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6 Tips to Keep in Mind When Hiring Your First Employees

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Entrepreneurs start out as a one-man band, add devout followers and then add skilled technicians. It's the normal evolution of an entrepreneurial business.

At this stage, the new business owner needs people who will serve as an extension of the brand. He or she will want people who, when others see them, will see the business at a glance.

When hiring a company's first employees, do these things first:

Related: The 4 Factors to Consider Before Hiring Your First Employee

1. Ask the people whom you respect the most. Go to those people, as if approaching a board of directors, and inquire about the best ways they've found their top employees. This could be through use of a specific hiring firm, a certain social media site or via even personal recommendations.

Also consider the businesses you frequent that have great employees. Then go to the managers and ask them how they hire.

2. Check out candidates' social media profiles. I once tweeted that I was looking for an outstanding salesperson to join my team. A guy tweeted me back saying he was the man for the job. I immediately went to his Twitter feed to learn more only to discover that he was talking about looking for new jobs and asking friends for advice on how to pass drug tests.

By going to candidates' social media pages, you may gain a sense of their worthiness in terms of timeliness and dependability.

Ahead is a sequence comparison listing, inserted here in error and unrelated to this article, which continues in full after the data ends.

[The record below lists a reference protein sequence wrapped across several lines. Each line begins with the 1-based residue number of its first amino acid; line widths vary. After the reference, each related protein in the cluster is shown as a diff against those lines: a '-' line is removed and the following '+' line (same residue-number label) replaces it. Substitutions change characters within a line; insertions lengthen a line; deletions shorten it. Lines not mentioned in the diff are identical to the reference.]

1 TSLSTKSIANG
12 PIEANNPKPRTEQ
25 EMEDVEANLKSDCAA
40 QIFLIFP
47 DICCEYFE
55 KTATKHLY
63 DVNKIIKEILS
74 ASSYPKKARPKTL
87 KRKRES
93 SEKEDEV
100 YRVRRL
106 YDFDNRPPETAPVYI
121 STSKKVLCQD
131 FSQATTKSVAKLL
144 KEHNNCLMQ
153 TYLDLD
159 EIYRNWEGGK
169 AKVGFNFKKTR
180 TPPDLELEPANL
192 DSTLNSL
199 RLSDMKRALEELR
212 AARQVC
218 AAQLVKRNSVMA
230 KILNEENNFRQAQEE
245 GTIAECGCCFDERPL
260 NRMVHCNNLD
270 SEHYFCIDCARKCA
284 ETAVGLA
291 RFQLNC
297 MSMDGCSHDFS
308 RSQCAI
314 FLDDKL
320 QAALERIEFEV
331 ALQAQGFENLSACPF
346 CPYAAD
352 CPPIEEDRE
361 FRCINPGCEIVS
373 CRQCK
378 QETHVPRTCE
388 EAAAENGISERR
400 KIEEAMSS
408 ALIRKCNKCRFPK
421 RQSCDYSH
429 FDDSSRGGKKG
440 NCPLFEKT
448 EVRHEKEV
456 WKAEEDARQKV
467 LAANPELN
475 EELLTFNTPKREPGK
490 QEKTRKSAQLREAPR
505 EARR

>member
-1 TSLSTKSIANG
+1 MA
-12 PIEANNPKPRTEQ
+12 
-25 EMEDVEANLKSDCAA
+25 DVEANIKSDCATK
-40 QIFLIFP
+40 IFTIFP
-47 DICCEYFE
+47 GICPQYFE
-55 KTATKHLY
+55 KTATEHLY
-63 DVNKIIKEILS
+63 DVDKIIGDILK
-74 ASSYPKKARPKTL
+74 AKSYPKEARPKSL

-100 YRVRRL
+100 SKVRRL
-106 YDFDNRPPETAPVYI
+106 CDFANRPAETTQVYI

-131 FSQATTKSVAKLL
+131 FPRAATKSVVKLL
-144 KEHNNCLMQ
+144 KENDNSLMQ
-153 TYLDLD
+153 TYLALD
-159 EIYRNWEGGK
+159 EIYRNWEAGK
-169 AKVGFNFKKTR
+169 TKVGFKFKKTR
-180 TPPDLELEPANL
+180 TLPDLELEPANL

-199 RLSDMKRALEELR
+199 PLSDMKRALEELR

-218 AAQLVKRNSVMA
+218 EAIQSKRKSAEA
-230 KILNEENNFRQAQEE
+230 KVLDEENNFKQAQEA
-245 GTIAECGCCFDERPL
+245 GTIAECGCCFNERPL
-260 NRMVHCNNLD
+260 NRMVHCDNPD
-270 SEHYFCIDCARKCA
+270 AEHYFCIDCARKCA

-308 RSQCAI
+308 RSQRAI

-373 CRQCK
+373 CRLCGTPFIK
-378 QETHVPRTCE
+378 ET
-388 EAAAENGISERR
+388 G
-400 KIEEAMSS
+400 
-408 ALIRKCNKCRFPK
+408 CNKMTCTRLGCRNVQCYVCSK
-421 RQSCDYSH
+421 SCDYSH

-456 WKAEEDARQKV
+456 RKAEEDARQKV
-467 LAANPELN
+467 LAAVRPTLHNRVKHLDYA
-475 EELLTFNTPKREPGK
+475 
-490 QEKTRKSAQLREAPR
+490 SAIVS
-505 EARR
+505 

Related: How to Communicate With Your First Employee

3. Be clear about what you want. Know the characteristics that you're looking for and detail that in the job requirements. Understand the difference between what you think you want and what the job really needs. The two may not always be synonymous. As an entrepreneur who's hiring employees, put the needs of the job and business ahead of your own personal likes.

4. It's OK to say no. Know when to walk away from a candidate when you know you don't have the right person. Don't settle for someone who you feel in your gut you might have to let go in two months. It isn't good for you, the company or the candidate.

5. Prepare for the interview. The interviewer should be as prepared as the interviewee. Have questions ready to ask to capture a portrait of who the person is. Don't ask boring, mundane questions. Ask probing questions.

The one question I always ask in interviews is "Why would I not hire you?" I'm amazed at the number of people who answer the question! People will talk about always being late or not finishing things on time. This shocks me. They should at least be creative enough to offer answers better than that. These are not things I want to hear in an interview. This sorts the candidates pretty quickly.

6. Take top candidates out for dinner. One thing I always wonder about during interviews is what people are like socially. It's one thing to be buttoned up for an interview and something completely different to go out for a casual meal in jeans.

When hiring a salesperson, be sure to take out this person for dinner. If he or she orders the most expensive item on the menu, that's a telltale sign. If the job seeker orders the fanciest cocktail, that's another sure sign. And if the candidate orders too many cocktails, that's yet another sign.

How he or she treats the staff offers other clues. Many times I'll bring people to a social or dinner function to gain a better sense of who they truly are.

Related: Hiring Done Right in 3 Brutally Honest Steps

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